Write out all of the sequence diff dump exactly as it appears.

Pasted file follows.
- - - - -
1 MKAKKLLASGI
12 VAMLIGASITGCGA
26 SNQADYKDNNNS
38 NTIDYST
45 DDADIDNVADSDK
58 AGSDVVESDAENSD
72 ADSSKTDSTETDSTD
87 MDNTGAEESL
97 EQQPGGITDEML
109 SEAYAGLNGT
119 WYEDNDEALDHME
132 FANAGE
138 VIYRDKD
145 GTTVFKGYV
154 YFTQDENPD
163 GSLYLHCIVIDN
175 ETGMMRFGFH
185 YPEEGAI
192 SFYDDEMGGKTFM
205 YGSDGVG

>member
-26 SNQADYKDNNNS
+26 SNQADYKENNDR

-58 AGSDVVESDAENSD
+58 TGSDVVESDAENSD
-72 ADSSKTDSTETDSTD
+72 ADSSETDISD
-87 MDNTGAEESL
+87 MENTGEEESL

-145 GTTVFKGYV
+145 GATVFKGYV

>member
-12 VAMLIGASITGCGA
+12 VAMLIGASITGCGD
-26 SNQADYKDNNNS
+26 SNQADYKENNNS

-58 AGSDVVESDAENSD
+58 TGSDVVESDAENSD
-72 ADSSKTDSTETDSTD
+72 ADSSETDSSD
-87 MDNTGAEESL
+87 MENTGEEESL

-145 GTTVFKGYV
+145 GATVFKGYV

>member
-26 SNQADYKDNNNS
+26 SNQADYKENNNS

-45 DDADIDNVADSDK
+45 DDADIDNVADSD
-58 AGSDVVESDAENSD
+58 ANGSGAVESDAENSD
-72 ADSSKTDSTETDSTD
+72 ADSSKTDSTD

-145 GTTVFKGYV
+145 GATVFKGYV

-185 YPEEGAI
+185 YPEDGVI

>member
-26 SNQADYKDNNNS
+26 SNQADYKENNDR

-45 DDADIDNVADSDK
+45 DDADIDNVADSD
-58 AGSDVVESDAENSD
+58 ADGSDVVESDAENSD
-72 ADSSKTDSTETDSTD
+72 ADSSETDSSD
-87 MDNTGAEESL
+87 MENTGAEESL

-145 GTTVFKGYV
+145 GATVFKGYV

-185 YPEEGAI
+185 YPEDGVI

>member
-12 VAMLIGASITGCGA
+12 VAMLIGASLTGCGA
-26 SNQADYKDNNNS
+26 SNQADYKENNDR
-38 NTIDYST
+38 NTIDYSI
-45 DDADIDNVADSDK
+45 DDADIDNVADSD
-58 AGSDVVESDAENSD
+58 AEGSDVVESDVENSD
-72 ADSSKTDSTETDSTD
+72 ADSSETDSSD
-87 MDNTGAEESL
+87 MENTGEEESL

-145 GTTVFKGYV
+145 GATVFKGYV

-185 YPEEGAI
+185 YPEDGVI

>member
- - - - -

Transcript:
1 MKAKKLLASGI
12 VAMLIGASITGCGA
26 SNQADYKDNNNS
38 NTIDYST
45 DDADIDNVADSDK
58 AGSDVVESDAENSD
72 ADSSKTDSTETDSTD
87 MDNTGAEESL
97 EQQPGGITDEML
109 SEAYAGLNGT
119 WYEDNDEALDHME
132 FANAGE
138 VIYRDKD
145 GTTVFKGYV
154 YFTQDENPD
163 GSLYLHCIVIDN
175 ETGMMRFGFH
185 YPEEGAI
192 SFYDDEMGGKTFM
205 YGSDGVG

>member
-26 SNQADYKDNNNS
+26 SNQADYKENNDR

-58 AGSDVVESDAENSD
+58 TGSDVVESDAENSD
-72 ADSSKTDSTETDSTD
+72 ADSSETDISD
-87 MDNTGAEESL
+87 MENTGEEESL

-145 GTTVFKGYV
+145 GATVFKGYV

>member
-12 VAMLIGASITGCGA
+12 VAMLIGASITGCGD
-26 SNQADYKDNNNS
+26 SNQADYKENNNS

-58 AGSDVVESDAENSD
+58 TGSDVVESDAENSD
-72 ADSSKTDSTETDSTD
+72 ADSSETDSSD
-87 MDNTGAEESL
+87 MENTGEEESL

-145 GTTVFKGYV
+145 GATVFKGYV

>member
-26 SNQADYKDNNNS
+26 SNQADYKENNNS

-45 DDADIDNVADSDK
+45 DDADIDNVADSD
-58 AGSDVVESDAENSD
+58 ANGSGAVESDAENSD
-72 ADSSKTDSTETDSTD
+72 ADSSKTDSTD

-145 GTTVFKGYV
+145 GATVFKGYV

-185 YPEEGAI
+185 YPEDGVI

>member
-26 SNQADYKDNNNS
+26 SNQADYKENNDR

-45 DDADIDNVADSDK
+45 DDADIDNVADSD
-58 AGSDVVESDAENSD
+58 ADGSDVVESDAENSD
-72 ADSSKTDSTETDSTD
+72 ADSSETDSSD
-87 MDNTGAEESL
+87 MENTGAEESL

-145 GTTVFKGYV
+145 GATVFKGYV

-185 YPEEGAI
+185 YPEDGVI

>member
-12 VAMLIGASITGCGA
+12 VAMLIGASLTGCGA
-26 SNQADYKDNNNS
+26 SNQADYKENNDR
-38 NTIDYST
+38 NTIDYSI
-45 DDADIDNVADSDK
+45 DDADIDNVADSD
-58 AGSDVVESDAENSD
+58 AEGSDVVESDVENSD
-72 ADSSKTDSTETDSTD
+72 ADSSETDSSD
-87 MDNTGAEESL
+87 MENTGEEESL

-145 GTTVFKGYV
+145 GATVFKGYV

-185 YPEEGAI
+185 YPEDGVI

>member